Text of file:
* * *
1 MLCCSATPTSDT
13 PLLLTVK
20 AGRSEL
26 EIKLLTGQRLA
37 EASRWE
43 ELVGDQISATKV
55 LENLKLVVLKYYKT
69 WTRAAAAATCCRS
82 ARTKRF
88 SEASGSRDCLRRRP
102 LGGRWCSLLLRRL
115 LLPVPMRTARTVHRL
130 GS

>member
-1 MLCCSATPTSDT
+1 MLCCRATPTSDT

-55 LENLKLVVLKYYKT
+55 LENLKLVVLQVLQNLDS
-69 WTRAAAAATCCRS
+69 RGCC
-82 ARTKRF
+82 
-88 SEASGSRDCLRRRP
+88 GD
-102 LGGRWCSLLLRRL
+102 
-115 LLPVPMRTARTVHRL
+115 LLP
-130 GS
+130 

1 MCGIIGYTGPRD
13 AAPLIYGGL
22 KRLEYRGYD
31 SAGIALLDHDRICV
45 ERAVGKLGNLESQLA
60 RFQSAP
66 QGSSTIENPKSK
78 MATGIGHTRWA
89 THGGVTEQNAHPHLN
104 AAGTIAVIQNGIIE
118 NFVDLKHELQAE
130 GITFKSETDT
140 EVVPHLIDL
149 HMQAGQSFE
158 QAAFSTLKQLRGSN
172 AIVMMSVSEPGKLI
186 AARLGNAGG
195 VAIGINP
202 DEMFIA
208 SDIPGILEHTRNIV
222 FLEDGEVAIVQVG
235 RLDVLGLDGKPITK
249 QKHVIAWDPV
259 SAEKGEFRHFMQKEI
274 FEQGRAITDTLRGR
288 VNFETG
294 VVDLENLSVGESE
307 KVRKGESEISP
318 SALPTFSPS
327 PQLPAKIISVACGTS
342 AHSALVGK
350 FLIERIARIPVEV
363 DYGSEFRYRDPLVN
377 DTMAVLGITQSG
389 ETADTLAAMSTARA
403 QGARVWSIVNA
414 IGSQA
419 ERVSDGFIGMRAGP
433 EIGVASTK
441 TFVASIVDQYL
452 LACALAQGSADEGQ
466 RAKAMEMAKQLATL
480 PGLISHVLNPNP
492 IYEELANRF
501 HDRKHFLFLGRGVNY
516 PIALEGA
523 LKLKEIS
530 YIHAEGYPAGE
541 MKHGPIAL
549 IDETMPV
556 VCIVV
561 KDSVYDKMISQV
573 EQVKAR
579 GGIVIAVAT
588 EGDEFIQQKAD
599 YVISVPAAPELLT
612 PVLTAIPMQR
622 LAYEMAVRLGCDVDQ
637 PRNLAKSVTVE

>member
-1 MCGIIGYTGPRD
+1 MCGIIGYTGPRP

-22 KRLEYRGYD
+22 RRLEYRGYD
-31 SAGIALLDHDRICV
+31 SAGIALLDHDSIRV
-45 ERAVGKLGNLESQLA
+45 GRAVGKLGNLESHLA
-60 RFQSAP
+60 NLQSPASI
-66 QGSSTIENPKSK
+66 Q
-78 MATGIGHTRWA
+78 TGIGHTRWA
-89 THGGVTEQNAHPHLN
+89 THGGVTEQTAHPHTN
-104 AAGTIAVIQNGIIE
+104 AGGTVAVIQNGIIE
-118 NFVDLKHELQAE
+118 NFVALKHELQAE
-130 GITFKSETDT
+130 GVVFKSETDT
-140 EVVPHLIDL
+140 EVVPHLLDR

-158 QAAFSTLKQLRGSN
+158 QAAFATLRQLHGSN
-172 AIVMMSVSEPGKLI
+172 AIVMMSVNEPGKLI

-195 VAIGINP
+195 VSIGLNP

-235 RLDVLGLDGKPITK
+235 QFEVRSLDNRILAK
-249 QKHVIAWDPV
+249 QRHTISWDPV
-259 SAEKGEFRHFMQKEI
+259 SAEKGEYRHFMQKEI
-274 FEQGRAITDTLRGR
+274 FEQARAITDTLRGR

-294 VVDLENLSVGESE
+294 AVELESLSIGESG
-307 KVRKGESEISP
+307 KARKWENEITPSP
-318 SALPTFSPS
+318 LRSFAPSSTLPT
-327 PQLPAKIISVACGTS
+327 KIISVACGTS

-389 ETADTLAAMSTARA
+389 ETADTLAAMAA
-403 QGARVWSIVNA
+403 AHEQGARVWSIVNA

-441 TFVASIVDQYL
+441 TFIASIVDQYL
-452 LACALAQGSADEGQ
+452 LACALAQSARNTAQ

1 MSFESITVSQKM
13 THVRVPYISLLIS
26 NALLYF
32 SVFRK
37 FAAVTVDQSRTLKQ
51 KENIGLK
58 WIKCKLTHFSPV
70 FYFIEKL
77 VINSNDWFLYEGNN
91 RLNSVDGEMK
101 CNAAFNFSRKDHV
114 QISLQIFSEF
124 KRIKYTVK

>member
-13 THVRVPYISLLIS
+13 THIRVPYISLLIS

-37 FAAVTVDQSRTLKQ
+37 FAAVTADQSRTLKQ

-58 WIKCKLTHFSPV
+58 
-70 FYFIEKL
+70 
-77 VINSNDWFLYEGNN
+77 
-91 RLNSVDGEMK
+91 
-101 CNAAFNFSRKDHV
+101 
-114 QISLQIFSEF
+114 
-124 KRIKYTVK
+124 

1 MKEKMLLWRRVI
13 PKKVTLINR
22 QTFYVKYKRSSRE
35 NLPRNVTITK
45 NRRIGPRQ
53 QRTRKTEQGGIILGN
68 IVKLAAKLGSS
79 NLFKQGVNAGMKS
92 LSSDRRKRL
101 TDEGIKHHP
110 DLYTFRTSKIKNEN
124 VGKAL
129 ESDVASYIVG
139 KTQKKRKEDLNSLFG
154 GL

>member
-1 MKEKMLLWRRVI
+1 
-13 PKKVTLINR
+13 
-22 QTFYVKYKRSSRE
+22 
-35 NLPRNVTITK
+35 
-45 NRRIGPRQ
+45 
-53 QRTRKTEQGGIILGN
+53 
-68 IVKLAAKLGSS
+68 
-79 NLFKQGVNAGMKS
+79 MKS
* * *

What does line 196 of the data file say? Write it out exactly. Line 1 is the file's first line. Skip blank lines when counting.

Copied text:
+13 